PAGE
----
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Social care organisations - Are you at risk of insider threats?



Welsh social care organisations remain an attractive target for cybercriminals, often attributable to outdated IT systems, fewer, if at all cyber security protocols and IT staff, and valuable data. This combination makes it vital that organisations in the sector prioritise cyber security in order to protect their employees and clients.

However, protecting against external attacks is not the only focus organisations should have.


What are cyber insider threats?

Insider threats come in two forms, malicious and accidental.


Malicious - often in the form of a disgruntled fired employee who wants to get back at their former company, though they can also come in the form of employees still working at the business. In that case they may be part of an organised crime network or an individual looking to do harm through fraud, IT sabotage, intellectual property theft or espionage.


Accidental – employees who unintentionally expose confidential data through poor cyber hygiene, weak passwords or reveal sensitive information after being duped by phishing attempts or by not following company polices.


At the beginning of this year IBM investigated the root cause of breaches and found that 53% of UK breaches were malicious in nature. 23% were caused by system glitches and 25% by human error – by accident or otherwise.


Primarily, breaches from former employees stem from organisational failures, such as improperly identifying a change in employee status, such as moving roles or leaving the company. This leads to permissions being set to higher than necessary, bringing security weaknesses into the organisation.


So, what can you do to protect yourself?

Threats like these are amongst the most difficult to guard against however there are some key considerations for companies.


· Have clear HR policies around staff leaving the organisation and ensure that they are adhered to. All staff leaving to have documented and audited exit interviews to include return of company IT equipment, password cancellations etc, to limit opportunities for former staff members to be able to access company networks. Implement a handover period to try and limit impact on the organisation.


· Make staff are aware of the type of attack, and methods to identify them – in this case, phishing attacks. By doing so it will really help strengthen an organisation’s cyber resilience. They must also understand the importance of strong and unique passwords, and the risks associated with sharing too much information on social media. The WCRC can provide bespoke staff awareness training tailored to what threats your company and employees might face. Contact us now to find out more.


· Implement strong access controls and allow admittance to systems that people really need for their roles rather than everything e.g., a cook wouldn't have access to HR records as they don't need this information in order to perform their role. Alternatively, if you were working in a physical location, you might have some areas which were only accessible to staff who worked there, and for anything really valuable, maybe a safe. But you wouldn’t give the safe keys to everyone who worked for you.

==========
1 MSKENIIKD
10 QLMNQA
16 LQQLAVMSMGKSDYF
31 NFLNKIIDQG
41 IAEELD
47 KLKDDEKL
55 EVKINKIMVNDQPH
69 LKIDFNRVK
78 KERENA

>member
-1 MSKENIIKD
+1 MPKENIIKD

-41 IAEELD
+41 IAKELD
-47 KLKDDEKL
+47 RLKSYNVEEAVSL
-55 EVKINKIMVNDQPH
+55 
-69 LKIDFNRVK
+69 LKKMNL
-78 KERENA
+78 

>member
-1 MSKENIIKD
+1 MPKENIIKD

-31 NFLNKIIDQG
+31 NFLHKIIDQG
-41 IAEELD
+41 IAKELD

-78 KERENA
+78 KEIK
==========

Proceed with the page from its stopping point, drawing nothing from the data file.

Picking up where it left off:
· Have internal network logging. This will enable you to see unusual activity - such as thousands of e-mails suddenly being sent outside of the network. (Logging made easy is a self-install tutorial for SMEs to gain a basic level of centralised security logging for Windows and provide functionality to detect attacks. It was originally created by NCSC but is now maintained by the US cyber security agency Cybersecurity and Infrastructure Security Agency).


· Have policies and procedures which cover data control and access. Consider limiting the number of attachments that could be sent out at once, and then set up a rule which alerts you if any more than that are sent. This gives you the ability to check that what is being sent is going for a legitimate reason. Tell your staff that their emails are being monitored and tell them about the policy. Also, set out policies that cover data handling and password security that staff members can follow.


The WCRC is currently working with the Welsh Government, offering FREE cyber security training for all Welsh organisations operating in the social care sector. If you’re interested in getting involved then get in touch with a member of our team who can help you access this essential training programme.


You can also contact the WCRC for general cyber security guidance and support through our e-mail enquiries@wcrcentre.co.uk.



The contents of this website are provided for general information only and are not intended to replace specific professional advice relevant to your situation. The intention of The Cyber Resilience Centre for Wales is to encourage cyber resilience by raising issues and disseminating information on the experiences and initiatives of others. Articles on the website cannot by their nature be comprehensive and may not reflect most recent legislation, practice, or application to your circumstances. The Cyber Resilience Centre for Wales provides affordable services and Trusted Partners if you need specific support. For specific questions please contact us.

The Cyber Resilience Centre for Wales does not accept any responsibility for any loss which may arise from reliance on information or materials published on this document. The Cyber Resilience Centre for Wales is not responsible for the content of external internet sites that link to this site or which are linked from it.

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